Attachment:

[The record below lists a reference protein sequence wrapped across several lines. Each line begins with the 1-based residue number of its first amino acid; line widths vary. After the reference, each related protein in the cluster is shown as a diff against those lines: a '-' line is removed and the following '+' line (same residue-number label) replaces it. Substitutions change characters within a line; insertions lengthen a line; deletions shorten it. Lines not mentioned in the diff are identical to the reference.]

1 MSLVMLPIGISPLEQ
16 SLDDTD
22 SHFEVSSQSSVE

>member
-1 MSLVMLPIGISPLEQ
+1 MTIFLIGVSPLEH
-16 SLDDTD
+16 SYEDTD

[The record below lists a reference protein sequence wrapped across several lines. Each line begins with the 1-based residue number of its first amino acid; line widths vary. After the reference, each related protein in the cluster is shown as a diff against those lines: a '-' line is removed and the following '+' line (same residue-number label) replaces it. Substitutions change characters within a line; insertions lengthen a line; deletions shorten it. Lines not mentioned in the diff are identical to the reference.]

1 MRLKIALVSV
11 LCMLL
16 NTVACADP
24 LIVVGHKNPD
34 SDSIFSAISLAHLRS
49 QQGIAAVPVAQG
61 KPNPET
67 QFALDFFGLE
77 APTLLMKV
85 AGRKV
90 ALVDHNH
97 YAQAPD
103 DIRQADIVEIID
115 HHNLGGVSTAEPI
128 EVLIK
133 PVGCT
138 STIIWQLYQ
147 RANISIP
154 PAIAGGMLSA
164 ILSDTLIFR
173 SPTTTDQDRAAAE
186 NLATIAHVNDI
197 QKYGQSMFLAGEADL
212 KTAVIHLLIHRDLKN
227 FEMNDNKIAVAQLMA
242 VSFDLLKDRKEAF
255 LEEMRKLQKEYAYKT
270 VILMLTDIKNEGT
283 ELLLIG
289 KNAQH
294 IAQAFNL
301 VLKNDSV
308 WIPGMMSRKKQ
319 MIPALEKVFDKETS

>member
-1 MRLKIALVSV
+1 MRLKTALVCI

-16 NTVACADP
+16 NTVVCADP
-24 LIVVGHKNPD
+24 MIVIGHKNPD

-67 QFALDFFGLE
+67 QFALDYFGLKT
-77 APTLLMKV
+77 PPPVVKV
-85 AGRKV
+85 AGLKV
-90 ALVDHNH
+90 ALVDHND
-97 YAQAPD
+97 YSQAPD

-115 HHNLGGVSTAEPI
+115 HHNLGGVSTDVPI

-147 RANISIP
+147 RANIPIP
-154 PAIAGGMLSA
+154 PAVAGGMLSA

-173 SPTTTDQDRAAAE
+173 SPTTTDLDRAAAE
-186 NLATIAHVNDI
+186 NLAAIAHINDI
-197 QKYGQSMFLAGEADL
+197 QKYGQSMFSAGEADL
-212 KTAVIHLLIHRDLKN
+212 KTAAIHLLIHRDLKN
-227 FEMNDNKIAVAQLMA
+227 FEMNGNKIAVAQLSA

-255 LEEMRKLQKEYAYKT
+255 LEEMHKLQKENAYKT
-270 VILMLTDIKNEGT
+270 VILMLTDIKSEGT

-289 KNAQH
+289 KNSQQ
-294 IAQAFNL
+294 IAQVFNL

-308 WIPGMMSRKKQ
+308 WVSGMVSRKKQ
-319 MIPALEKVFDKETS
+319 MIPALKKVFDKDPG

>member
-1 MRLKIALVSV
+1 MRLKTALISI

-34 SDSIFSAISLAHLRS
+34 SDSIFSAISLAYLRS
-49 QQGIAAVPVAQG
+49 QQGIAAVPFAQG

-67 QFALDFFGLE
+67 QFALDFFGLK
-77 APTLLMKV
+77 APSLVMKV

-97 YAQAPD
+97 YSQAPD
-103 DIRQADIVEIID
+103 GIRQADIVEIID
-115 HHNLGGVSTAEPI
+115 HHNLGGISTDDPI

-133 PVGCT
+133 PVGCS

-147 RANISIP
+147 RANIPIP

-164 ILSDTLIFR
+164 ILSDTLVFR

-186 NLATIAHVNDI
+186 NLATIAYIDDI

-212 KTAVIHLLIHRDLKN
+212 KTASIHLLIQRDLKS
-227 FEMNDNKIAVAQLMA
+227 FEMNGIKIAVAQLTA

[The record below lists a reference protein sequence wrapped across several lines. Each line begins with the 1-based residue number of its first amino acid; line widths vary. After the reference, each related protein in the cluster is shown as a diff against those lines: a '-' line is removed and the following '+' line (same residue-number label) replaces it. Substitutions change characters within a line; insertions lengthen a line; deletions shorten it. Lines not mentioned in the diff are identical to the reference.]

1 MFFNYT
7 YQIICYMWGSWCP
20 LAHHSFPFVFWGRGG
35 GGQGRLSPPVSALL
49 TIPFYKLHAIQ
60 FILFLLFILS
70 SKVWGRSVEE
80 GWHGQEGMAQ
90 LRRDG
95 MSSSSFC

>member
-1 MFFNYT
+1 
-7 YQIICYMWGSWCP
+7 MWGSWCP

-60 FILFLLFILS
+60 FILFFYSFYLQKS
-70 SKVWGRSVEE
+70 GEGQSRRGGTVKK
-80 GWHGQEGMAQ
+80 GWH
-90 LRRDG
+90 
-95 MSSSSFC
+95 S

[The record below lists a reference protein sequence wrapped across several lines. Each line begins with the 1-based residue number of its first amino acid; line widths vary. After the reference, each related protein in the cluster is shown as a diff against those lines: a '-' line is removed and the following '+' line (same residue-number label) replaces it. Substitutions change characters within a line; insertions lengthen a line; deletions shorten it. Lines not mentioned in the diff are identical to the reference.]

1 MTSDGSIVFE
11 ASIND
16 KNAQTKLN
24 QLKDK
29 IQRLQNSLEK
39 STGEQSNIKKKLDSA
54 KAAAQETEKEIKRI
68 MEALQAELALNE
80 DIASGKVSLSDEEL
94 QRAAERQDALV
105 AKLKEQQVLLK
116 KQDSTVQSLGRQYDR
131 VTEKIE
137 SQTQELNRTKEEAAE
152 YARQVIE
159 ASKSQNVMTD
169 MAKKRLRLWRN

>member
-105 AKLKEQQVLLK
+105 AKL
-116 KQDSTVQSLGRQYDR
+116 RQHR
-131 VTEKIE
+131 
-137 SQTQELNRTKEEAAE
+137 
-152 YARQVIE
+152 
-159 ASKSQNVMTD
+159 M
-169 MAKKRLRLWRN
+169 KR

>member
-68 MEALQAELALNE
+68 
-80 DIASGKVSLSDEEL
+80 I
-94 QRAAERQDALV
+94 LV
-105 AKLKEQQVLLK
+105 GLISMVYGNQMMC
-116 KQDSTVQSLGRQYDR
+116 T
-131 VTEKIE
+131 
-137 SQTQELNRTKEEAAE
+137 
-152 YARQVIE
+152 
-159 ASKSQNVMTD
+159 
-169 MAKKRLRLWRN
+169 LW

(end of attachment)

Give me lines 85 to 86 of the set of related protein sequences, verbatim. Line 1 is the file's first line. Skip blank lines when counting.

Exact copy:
+294 IAQVFNL

-308 WIPGMMSRKKQ